25¡SkyCaramba! Weekly astronomy blog for October 25 to 31, 2015
One easy way to learn which astronomical objects are which is to spot them when something you already recognize is nearby. Everybody recognizes the moon. And for several mornings in early November, it will pass some bright stars and planets.
Look to the east before sunrise on Thursday the 5th. You’ll see a last quarter moon below the bright star Regulus. Regulus is the star at the heart of Leo the lion. It’s at the bottom of a group of stars arranged like a sickle or backward question mark that form the lion’s head and mane in the popular images.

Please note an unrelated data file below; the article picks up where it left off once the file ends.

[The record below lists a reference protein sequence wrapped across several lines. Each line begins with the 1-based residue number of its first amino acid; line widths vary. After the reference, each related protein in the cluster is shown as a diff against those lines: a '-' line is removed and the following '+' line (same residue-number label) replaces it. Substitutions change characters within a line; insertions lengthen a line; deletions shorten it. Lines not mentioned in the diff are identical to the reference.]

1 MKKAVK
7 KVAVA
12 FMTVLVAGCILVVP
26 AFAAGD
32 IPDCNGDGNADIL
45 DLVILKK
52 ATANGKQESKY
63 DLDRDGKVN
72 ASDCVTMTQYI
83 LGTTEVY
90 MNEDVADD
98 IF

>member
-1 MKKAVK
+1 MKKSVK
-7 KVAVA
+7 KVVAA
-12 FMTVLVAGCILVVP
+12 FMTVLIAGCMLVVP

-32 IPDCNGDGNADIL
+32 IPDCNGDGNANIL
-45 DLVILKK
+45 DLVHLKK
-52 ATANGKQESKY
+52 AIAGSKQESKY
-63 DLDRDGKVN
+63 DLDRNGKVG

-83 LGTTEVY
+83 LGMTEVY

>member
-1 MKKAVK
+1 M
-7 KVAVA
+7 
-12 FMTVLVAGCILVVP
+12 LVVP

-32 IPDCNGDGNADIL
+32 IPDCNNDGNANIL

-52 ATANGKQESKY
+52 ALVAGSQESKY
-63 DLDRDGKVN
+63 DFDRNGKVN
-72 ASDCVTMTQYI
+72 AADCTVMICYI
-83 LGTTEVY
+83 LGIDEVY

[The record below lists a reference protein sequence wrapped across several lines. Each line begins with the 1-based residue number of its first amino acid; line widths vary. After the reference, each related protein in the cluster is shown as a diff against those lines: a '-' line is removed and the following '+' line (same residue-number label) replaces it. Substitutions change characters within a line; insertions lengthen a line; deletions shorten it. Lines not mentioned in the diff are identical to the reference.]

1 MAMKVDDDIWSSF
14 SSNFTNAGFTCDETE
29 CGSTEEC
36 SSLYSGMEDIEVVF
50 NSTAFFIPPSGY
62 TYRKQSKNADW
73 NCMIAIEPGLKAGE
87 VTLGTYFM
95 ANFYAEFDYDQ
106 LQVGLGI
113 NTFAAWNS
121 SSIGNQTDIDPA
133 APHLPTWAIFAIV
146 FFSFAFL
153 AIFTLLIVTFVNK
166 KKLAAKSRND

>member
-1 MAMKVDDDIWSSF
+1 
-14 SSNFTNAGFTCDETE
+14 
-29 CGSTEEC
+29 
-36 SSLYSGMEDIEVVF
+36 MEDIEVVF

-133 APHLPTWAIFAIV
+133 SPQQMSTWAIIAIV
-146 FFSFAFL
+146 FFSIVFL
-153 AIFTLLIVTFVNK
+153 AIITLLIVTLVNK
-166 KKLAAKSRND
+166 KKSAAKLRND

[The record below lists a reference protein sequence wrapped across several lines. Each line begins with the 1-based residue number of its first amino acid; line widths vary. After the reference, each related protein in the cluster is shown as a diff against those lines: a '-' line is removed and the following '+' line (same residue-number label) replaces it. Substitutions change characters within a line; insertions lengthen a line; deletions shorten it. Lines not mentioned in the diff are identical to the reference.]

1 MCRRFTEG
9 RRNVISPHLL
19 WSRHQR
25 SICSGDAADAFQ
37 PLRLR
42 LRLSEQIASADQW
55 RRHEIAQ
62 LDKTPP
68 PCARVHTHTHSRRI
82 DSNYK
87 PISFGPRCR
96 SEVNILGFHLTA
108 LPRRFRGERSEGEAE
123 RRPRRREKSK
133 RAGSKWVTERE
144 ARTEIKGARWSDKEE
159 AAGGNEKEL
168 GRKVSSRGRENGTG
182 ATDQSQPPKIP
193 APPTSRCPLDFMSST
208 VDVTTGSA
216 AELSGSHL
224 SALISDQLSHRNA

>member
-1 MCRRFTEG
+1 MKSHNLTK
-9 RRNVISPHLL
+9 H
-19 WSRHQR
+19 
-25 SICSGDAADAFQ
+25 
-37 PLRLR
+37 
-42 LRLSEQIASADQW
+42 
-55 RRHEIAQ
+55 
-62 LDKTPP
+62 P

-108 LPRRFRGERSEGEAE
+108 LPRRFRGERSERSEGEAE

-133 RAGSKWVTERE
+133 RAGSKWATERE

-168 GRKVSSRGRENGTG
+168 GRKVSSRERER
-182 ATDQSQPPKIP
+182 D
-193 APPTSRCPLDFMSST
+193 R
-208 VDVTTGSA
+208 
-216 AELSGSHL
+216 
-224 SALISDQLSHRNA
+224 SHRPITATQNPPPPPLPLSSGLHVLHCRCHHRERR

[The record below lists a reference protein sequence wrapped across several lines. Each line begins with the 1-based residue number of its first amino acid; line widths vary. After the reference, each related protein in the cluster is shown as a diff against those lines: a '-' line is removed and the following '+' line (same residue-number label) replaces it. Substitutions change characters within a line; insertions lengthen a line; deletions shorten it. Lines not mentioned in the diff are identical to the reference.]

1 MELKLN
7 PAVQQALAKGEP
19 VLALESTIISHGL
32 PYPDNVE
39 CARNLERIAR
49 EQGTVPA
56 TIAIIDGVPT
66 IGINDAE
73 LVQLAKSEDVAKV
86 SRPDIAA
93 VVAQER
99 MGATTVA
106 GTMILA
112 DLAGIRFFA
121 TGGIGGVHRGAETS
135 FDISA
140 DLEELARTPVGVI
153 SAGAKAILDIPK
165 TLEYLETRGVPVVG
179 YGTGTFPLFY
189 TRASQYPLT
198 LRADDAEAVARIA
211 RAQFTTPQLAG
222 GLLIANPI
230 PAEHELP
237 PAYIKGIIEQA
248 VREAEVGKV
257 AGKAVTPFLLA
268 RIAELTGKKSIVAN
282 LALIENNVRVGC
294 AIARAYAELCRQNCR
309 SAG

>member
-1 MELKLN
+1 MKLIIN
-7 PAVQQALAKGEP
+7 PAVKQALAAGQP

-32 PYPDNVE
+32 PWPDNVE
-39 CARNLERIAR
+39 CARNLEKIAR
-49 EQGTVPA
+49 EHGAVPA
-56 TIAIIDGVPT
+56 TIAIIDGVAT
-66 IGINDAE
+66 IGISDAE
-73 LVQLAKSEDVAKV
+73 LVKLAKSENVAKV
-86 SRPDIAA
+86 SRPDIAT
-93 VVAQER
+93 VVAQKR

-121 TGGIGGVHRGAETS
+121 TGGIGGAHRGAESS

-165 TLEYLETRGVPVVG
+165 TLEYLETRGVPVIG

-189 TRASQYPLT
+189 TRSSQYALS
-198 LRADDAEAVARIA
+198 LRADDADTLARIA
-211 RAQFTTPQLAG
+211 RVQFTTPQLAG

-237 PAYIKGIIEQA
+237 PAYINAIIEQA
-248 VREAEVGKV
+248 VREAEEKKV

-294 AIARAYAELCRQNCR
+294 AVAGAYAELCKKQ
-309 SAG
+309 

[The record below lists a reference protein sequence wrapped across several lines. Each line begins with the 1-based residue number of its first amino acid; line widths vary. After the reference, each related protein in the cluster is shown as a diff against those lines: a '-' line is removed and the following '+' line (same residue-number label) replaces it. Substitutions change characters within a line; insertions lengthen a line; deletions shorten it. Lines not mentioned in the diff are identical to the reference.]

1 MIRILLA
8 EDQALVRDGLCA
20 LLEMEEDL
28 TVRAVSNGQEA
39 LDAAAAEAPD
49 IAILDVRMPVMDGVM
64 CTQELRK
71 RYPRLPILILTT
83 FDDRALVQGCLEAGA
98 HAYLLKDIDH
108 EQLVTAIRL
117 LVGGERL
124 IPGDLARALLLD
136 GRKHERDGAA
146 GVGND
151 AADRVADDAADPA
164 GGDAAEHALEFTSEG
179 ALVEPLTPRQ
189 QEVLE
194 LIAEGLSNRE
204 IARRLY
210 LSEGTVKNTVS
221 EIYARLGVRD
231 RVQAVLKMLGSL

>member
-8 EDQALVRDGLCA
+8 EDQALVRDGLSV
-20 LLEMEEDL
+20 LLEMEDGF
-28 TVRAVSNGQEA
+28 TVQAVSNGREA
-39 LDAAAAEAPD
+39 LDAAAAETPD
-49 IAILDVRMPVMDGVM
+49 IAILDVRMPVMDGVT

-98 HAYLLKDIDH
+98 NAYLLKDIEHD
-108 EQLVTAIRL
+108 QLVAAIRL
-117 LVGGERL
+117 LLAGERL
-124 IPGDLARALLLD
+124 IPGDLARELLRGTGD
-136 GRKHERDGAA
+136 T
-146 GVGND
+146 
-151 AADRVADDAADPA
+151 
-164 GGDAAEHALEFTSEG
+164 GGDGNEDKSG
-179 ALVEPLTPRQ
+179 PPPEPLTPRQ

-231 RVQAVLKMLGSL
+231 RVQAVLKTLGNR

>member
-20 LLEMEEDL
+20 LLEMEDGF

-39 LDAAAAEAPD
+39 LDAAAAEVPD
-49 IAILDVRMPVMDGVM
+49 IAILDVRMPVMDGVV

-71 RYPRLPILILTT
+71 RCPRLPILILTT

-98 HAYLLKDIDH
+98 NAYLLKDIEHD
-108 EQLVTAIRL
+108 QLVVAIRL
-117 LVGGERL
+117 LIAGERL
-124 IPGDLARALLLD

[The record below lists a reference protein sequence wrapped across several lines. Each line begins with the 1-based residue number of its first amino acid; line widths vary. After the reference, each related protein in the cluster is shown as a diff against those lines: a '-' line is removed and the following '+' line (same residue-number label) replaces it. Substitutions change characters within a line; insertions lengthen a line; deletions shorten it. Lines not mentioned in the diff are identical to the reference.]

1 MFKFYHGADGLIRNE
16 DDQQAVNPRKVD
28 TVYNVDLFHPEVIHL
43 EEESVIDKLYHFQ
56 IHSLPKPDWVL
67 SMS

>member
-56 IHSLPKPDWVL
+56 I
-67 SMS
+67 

On Friday the 6th, a thick crescent moon is just right of Jupiter.
Thinner still, on Saturday the 7th, the crescent moon is right of very bright Venus. Look for dim reddish Mars just above them both.
Still getting thinner, on Sunday the 8th, the moon is right of a star called Porrima. That’s one of the dimmer stars of Virgo.
Then on Monday the 9th, an ever thinner crescent moon is left of Spica, the brightest star in Virgo.
Take a look at these objects every morning and you’ll start to recognize them without the moon being anywhere near.